They would be glad to be furnished also with Specimens of all the various Fossils, Minerals, and Ores, the different Soils, Earths, Clays, Marles, Stones, Sands, Shells, &c. the Productions of this Province, with the best Accounts of their several Natures, Qualities, Situations and Uses.
The Society, in order that this Design may be carried into immediate Execution, have fitted up a Museum for the Reception and Preservation of Specimens of these several natural Productions, and have appointed Charles Cotesworth Pinckney, and Thomas Heyward, jun. Esquires, with Alexander Baron, and Peter Fayssoux, Physicians, in Charles-Town, to receive them; to whom all Letters of Intelligence, Specimens, &c. are to be addressed.
And they flatter themselves, that the evident Utility of the Plan, will engage such a Number of public spirited Gentlemen to assist them, that they will soon be enabled to make a considerable Progress. They will not only gratefully receive all such Communications, and apply them in the best Manner they can for the above Purposes, but the Names of such shall be recorded as Promoters of, and Contributors to, so useful a Work.
Any Expence that may be incurred by forwarding Letters of Intelligence, Specimens, &c. to Town, the Society will chearfully repay.
By order of the Committee, John Murray, Chairman.
It would be hard today to express more perfectly the purposes of a local museum than was done in this prospectus one hundred and forty-two years ago.
Practically the only phase of museum activity as we now conceive it which is not included in this advertisement is the educational work with public schools, and it must be remembered that in those days there were no public schools.
Like most human activities, this museum long failed to realize completely the ambitions of its founders, but when we remember that the year which gave it birth was followed immediately by the long ravages of the Revolutionary War we can only wonder that the integrity of the museum was maintained and the collections increased during this trying period.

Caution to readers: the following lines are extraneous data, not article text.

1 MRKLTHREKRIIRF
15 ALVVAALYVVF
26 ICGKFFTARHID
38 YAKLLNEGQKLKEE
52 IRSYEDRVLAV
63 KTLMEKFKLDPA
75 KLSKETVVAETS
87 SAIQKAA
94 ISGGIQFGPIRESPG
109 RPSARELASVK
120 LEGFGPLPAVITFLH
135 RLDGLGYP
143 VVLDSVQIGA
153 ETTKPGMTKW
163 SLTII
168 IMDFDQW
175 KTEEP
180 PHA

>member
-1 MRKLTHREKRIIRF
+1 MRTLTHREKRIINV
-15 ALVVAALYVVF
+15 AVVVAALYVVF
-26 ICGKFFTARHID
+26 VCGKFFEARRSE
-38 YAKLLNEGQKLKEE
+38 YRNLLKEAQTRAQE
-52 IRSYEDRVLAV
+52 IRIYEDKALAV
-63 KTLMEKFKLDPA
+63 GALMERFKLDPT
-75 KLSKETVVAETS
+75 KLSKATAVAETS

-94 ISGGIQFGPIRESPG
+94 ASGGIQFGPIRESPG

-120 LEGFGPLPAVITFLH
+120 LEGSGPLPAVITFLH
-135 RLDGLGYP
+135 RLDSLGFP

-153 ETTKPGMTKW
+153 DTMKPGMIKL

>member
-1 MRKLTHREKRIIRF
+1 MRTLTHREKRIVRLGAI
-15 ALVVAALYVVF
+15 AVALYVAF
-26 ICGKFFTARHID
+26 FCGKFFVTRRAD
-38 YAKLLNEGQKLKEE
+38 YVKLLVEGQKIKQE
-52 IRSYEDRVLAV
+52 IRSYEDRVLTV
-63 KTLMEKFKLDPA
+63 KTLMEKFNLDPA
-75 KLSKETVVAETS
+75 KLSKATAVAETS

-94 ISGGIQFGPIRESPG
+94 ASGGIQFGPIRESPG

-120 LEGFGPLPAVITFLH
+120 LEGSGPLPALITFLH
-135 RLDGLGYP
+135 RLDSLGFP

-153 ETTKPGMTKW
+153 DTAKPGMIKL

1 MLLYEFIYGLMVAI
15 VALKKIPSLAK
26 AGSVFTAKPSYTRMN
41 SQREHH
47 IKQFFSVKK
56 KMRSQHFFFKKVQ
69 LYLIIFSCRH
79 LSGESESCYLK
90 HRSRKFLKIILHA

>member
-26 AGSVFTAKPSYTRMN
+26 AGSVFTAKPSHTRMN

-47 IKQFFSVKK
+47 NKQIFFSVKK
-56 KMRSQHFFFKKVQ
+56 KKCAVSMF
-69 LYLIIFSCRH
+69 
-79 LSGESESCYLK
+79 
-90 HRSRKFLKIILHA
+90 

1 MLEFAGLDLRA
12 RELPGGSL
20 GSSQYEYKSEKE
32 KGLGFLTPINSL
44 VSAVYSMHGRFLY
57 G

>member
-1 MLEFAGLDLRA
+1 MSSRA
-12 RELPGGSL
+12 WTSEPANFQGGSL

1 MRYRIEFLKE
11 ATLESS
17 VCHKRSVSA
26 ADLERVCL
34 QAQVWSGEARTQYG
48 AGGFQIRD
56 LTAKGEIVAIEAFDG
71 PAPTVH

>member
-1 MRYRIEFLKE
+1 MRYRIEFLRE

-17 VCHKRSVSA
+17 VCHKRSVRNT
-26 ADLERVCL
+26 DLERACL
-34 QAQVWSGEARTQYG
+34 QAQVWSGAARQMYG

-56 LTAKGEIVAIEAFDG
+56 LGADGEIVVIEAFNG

The article continued to include trials (fires) and successes (the longevity of several historical contributions) of the museum.
From the museum’s web site:
Founded in 1773 and commonly regarded as “America’s First Museum,” The Charleston Museum is a 501(c)(3) nonprofit organization, accredited by the American Alliance of Museums.
Inspired in part by the creation of the British Museum, the Museum was established by the Charleston Library Society on the eve of the American Revolution and its early history was characterized by association with distinguished South Carolinians and scientific figures including Charles Cotesworth Pinckney, Thomas Heyward, Jr., Reverend John Bachman and John J. Audubon.
First opened to the public in 1824, the Museum developed prominent collections, which Harvard scientist Louis Aggasiz declared in 1852 to be among the finest in America. Operations were temporarily suspended due to the Civil War, but began again shortly afterward. Progressively acquired since the late 18th century, the Museum’s collections now represent the most comprehensive assemblage of South Carolina materials in the nation. Focusing on the South Carolina Lowcountry, modern collecting emphases include natural history, historical material culture and both documentary and photographic resources.
The Library of Congress Bi-Metallic Ten-Dollar Coin shows with an image of the Charleston Museum, circa 1936.